The Bruins twice thought they’d scored their third goal of the game to take the lead. Both times, those goals were overturned on a Coach’s Challenge.

Boston, leading 2-1, looked to have doubled their lead early in the 2nd. Bruins center Karson Kuhlman deflected in his first goal of the season.  Colorado Avalanche head coach Jared Bednar challenged the play citing goaltender interference.

After review, the goal was waved off. The NHL ruled that Boston’s David Krejci made contact with Avalanche goaltender Philipp Grubauer prior to the goal being scored. Krejci’s stick and later, his skate, appeared to impede Grubauer’s ability to play his position in the crease.

From Rule 69:

The overriding rationale of this rule is that a goalkeeper should have the ability to move freely within his goal crease without being hindered by the actions of an attacking player. If an attacking player enters the goal crease and, by his actions, impairs the goalkeeper’s ability to defend his goal, and a goal is scored, the goal will be disallowed.



Early in the third period, with the game tied, Boston once again looked to add to their total on the scorebard.

Bruins winger Jake DeBrusk fired one past Avs goaltender Philipp Grubauer to give the Bruins a 3-2 lead.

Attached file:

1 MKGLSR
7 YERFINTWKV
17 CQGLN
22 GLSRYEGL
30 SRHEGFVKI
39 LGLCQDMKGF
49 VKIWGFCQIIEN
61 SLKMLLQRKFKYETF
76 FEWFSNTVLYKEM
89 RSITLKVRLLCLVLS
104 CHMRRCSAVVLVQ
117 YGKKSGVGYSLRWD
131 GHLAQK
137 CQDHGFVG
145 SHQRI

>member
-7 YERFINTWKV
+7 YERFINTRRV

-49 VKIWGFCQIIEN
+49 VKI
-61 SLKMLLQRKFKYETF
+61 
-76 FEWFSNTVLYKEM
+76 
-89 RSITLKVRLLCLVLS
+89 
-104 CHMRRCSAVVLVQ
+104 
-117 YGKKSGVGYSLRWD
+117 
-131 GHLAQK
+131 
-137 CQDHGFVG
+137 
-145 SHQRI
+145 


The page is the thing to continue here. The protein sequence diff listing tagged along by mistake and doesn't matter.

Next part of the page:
Once again, Bednar challenged the play, this time arguing that the play was offside. Once again, he was successful. And once again, it was Pastrnak who was found to be at fault for entering the zone ahead of the puck.



The scoreboard was reset to 2-2, and the clock was wound back to 19:43 since the offside happened 52 seconds prior to the goal being scored.

“Any time you get production finally and it gets taken away from you — twice — you almost don’t believe it, but that’s how things are going for me,” said DeBrusk. “I scored and had an assist tonight but they [both] got called back. We should’ve won this game 4-2, but I guess neither of them were goals and that’s how they called it. They looked at it and called it out how it was. It won’t snowball for me, but I’m definitely frustrated].”

NESN’s Billy Jaffe weighed in with his thoughts on video review.



Last season, the Colorado Avalanche went 5-for-9 (56%) on challenges. they were 2-for-5 (40%) on goaltender interference and 3-for-4 (75%) for offside.

Credit the sharp eye of video coach Brett Heimlich for catching both the interference and the offside zone entry. Had either challenge failed, the Avalanche would have been hit with a two-minute delay of game penalty.  This is Heimlich’s third season as Colorado’s video coach; he also spent the two years prior as video coordinator.

The Avs’ post-game show jokingly offered up the Third Star of the Night to Heimlich. (The official third star was Boston’s David Pastrnak. Fitting, as it was Pastrnak who both times caused the situation resulting in both overturned goals being disallowed.)

Boston Bruins vs. Colorado Avalanche - Goal Waved Off After Coach's Challenge - Three Stars: Brett Heimlich

The Bruins had four goals wiped out via challenge all last season. They’re already halfway to that mark for 2019-20, having lost two in Thursday night’s game.

The Bruins never did get that third goal. They fell to the Colorado Avalanche 4-2.